Bald Eagle US Status Update — from the Center for Biological Diversity.
((June 22, 2007))
It is always good to see something positive in the conservation field. Generally we humans continue on our destructive path: overusing and overpopulating the world — our ecological footprint ever destroying the worlds natural resources that we depend upon. The Center of Biological Diversity has just correlated the latest estimates of breeding pairs of bald eagles for every southern state in the US. . 11,040 pairs for 2007. WOW!
In their Washington State data, up from 100 pairs in the 1970’s to over 835 pairs for 2007, I feel the British Columbia’s population has done wonders in repopulation our southern neighbors territory. Lets hear a round of thanks!
When I started eagle surveys in the early to mid 1950’s as I was logging time for first my private pilots license and then my commercial license, I could not find a single nesting pair of bald eagles down the entire coastline and adjacent San Juan Island between BC and southern Puget Sound around Seattle. I had over 100 nests in the adjacent BC southern Gulf Islands. And another 1000+ nests around Vancouver Island.
The Alaska bounty, just ending in 1953, had had its incredible impact. As I have reported elsewhere many of the Alaskan commercial fisherman lived and wintered in the Washington State ports just south of Vancouver BC. For years, all winter long the fisherman had shot the “vermin” eagles, cut off their feet and legs, thrown them in the plastic pails on their boats, ready for turning in for $2.00 when they returned to Alaska in the summer fishing season. The bald eagle had been shot out of coastal Washington by the mid 1950’s and had almost disappeared from the Lower Mainland / Fraser Valley region of Great Vancouver. In 1963-65 I could only find 3 pairs of nesting bald eagles in the Greater Vancouver area. Today, another sign of how they have come back so successfully, I have over 200 pairs in the same area — and they produce almost twice as many young per nest as wilderness eagles.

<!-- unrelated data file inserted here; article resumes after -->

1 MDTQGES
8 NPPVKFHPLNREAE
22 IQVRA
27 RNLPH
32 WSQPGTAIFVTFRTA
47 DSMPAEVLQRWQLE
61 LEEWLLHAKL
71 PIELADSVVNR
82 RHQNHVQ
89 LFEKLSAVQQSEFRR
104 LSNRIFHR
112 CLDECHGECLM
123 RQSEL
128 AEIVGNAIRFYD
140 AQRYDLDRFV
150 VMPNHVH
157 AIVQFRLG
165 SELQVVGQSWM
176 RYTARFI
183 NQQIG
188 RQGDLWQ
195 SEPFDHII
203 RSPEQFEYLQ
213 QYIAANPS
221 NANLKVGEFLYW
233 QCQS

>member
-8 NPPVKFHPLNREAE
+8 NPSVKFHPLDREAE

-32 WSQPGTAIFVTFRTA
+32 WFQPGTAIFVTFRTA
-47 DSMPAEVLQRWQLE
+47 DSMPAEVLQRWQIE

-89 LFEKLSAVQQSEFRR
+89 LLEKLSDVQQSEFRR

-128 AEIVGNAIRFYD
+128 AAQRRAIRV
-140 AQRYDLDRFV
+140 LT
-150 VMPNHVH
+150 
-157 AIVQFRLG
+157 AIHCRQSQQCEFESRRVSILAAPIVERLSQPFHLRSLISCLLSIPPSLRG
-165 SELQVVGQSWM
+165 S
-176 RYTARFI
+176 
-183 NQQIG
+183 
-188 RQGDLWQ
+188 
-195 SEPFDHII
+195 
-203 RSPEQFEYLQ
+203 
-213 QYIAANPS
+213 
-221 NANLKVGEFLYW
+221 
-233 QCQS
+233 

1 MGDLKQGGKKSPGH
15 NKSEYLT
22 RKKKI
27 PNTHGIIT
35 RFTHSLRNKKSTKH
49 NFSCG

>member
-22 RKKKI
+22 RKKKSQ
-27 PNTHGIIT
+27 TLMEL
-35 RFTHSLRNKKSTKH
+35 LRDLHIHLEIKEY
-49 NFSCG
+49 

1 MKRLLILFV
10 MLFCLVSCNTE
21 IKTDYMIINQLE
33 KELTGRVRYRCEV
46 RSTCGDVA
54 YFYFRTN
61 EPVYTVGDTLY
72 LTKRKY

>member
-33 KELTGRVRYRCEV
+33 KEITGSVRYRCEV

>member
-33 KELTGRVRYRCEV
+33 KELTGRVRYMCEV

Fortunately British Columbia did not offer the bounty. Unfortunately the “vermin” attitude — the position that all predators or creatures not overtly useful, were therefore definitely negative, was continent-wide. All hawks, falcon, eagles, coyotes, wolves etc were the ‘target focus” of all the rifle, ammunition and scope ads in every hunting magazine — in the US and Canada. Now the gun and ammunition sellers have promote “fear of fellow humans” to continue gun sales. If you can’t shoot eagles, shoot a religious extremist!
Eagles, the biggest and most vulnerable target suffered immensely. But every seal, sealion and orca was also pasted with bullets — by sportsman and government fisheries officials as well. Persecution of predators was a national pastime and disgrace. Thank goodness for the attitudinal shift on the late 1960’s — the result of Rachael Carson’s pesticide alert. Predators, who had suffered the most from loss of habitat, shooting persecution and then pesticide poisons working up through the food chain, began to be appreciated for their necessary role in the ecosystem. Most have responded very favorably. The bald eagle is a spectacular recovery story.
I have posted the Center of Biological Diversity summary map showing the southern states updated figures and the details for Washington State — they give them for every state Check it out — you all have lots to be proud of.
Just think, what if we gave them back their trees along the shoreline (or artificial ones in the meantime!) and their waterways unpolluted — no that’s too much to expect so lets just be thankful for what the eagles have done with just by not being bountied — and with a few souls truly loving and appreciating them.
Sure some of you are worried that without this extra protection, particularly to nest trees and habitat, some habitat will be lost. And this is true. But we should be protecting the habitat not just for eagles but to protect the entire ecosystem. Conservation is about preserving biological diversity — the interrelationships that keep all living systems going. It is habitats that sustain ecosystems: not individual trees. Get out and protect the woodlots, the ponds, the forests , the beach and intertidal zones. That will protect the eagles and their food supply and nesting trees. It is totally counter productive to be thinking about one species. We are dependent upon communities of life. Get involved with you local governments and protect what little is left. Enough is enough.
Thanks to the Center for Biological Diversity for a great deal of effort to correlate the data pointing out a small step in the right direction,